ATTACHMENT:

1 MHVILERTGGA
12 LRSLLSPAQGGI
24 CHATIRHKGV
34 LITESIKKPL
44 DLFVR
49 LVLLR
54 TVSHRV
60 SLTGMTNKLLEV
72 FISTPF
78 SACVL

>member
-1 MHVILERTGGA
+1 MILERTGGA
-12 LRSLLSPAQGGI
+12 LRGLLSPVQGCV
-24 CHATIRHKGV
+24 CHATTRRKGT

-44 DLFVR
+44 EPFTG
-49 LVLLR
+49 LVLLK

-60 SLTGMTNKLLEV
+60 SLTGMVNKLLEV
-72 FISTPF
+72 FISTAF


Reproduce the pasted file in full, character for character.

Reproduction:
1 MHVILERTGGA
12 LRSLLSPAQGGI
24 CHATIRHKGV
34 LITESIKKPL
44 DLFVR
49 LVLLR
54 TVSHRV
60 SLTGMTNKLLEV
72 FISTPF
78 SACVL

>member
-1 MHVILERTGGA
+1 MILERTGGA
-12 LRSLLSPAQGGI
+12 LRGLLSPVQGCV
-24 CHATIRHKGV
+24 CHATTRRKGT

-44 DLFVR
+44 EPFTG
-49 LVLLR
+49 LVLLK

-60 SLTGMTNKLLEV
+60 SLTGMVNKLLEV
-72 FISTPF
+72 FISTAF